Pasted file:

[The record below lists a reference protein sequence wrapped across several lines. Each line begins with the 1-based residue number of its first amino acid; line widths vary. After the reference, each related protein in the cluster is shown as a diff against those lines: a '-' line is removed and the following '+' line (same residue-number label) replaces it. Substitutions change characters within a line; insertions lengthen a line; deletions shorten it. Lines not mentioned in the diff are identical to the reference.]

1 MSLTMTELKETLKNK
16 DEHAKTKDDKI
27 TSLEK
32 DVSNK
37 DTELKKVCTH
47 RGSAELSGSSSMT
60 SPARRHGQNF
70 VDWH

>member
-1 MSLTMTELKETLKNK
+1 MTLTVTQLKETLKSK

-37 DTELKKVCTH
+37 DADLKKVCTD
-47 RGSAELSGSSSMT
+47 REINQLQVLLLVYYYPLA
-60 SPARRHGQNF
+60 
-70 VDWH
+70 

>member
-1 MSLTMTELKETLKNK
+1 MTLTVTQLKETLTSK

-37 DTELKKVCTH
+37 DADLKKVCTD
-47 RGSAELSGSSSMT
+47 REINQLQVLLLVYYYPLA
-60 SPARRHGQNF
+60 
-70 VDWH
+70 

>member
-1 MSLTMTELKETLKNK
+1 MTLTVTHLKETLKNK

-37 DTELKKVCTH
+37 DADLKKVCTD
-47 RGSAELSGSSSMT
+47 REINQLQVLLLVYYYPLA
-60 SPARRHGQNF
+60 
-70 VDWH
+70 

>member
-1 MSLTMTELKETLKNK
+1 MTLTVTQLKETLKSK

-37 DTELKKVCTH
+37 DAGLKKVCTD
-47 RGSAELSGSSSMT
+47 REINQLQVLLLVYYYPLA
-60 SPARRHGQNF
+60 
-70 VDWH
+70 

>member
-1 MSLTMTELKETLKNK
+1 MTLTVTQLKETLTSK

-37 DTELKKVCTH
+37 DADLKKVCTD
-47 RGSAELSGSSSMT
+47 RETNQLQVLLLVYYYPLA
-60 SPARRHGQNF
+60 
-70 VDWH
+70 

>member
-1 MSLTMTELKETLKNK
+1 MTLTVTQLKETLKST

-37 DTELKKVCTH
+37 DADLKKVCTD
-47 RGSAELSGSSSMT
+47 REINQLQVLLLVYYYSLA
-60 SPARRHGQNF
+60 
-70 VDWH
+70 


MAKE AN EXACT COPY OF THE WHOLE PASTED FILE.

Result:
[The record below lists a reference protein sequence wrapped across several lines. Each line begins with the 1-based residue number of its first amino acid; line widths vary. After the reference, each related protein in the cluster is shown as a diff against those lines: a '-' line is removed and the following '+' line (same residue-number label) replaces it. Substitutions change characters within a line; insertions lengthen a line; deletions shorten it. Lines not mentioned in the diff are identical to the reference.]

1 MSLTMTELKETLKNK
16 DEHAKTKDDKI
27 TSLEK
32 DVSNK
37 DTELKKVCTH
47 RGSAELSGSSSMT
60 SPARRHGQNF
70 VDWH

>member
-1 MSLTMTELKETLKNK
+1 MTLTVTQLKETLKSK

-37 DTELKKVCTH
+37 DADLKKVCTD
-47 RGSAELSGSSSMT
+47 REINQLQVLLLVYYYPLA
-60 SPARRHGQNF
+60 
-70 VDWH
+70 

>member
-1 MSLTMTELKETLKNK
+1 MTLTVTQLKETLTSK

-37 DTELKKVCTH
+37 DADLKKVCTD
-47 RGSAELSGSSSMT
+47 REINQLQVLLLVYYYPLA
-60 SPARRHGQNF
+60 
-70 VDWH
+70 

>member
-1 MSLTMTELKETLKNK
+1 MTLTVTHLKETLKNK

-37 DTELKKVCTH
+37 DADLKKVCTD
-47 RGSAELSGSSSMT
+47 REINQLQVLLLVYYYPLA
-60 SPARRHGQNF
+60 
-70 VDWH
+70 

>member
-1 MSLTMTELKETLKNK
+1 MTLTVTQLKETLKSK

-37 DTELKKVCTH
+37 DAGLKKVCTD
-47 RGSAELSGSSSMT
+47 REINQLQVLLLVYYYPLA
-60 SPARRHGQNF
+60 
-70 VDWH
+70 

>member
-1 MSLTMTELKETLKNK
+1 MTLTVTQLKETLTSK

-37 DTELKKVCTH
+37 DADLKKVCTD
-47 RGSAELSGSSSMT
+47 RETNQLQVLLLVYYYPLA
-60 SPARRHGQNF
+60 
-70 VDWH
+70 

>member
-1 MSLTMTELKETLKNK
+1 MTLTVTQLKETLKST

-37 DTELKKVCTH
+37 DADLKKVCTD
-47 RGSAELSGSSSMT
+47 REINQLQVLLLVYYYSLA
-60 SPARRHGQNF
+60 
-70 VDWH
+70 